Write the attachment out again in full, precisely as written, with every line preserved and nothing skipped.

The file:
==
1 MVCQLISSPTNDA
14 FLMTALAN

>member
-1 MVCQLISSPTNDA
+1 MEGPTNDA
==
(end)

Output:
1 MVCQLISSPTNDA
14 FLMTALAN

>member
-1 MVCQLISSPTNDA
+1 MEGPTNDA